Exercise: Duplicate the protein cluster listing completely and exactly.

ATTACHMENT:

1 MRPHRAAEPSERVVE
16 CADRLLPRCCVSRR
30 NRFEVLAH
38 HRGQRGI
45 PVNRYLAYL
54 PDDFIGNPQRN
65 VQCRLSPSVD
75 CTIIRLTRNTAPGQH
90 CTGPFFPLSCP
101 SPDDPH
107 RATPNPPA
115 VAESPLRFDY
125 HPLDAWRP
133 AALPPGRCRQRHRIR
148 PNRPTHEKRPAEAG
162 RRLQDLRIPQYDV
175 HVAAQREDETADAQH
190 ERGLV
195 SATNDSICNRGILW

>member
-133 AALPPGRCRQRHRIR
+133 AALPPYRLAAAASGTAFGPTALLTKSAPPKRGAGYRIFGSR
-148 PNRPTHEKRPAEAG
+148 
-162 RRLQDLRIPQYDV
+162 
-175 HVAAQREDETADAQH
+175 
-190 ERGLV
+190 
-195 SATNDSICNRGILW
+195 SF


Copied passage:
1 MRPHRAAEPSERVVE
16 CADRLLPRCCVSRR
30 NRFEVLAH
38 HRGQRGI
45 PVNRYLAYL
54 PDDFIGNPQRN
65 VQCRLSPSVD
75 CTIIRLTRNTAPGQH
90 CTGPFFPLSCP
101 SPDDPH
107 RATPNPPA
115 VAESPLRFDY
125 HPLDAWRP
133 AALPPGRCRQRHRIR
148 PNRPTHEKRPAEAG
162 RRLQDLRIPQYDV
175 HVAAQREDETADAQH
190 ERGLV
195 SATNDSICNRGILW

>member
-133 AALPPGRCRQRHRIR
+133 AALPPYRLAAAASGTAFGPTALLTKSAPPKRGAGYRIFGSR
-148 PNRPTHEKRPAEAG
+148 
-162 RRLQDLRIPQYDV
+162 
-175 HVAAQREDETADAQH
+175 
-190 ERGLV
+190 
-195 SATNDSICNRGILW
+195 SF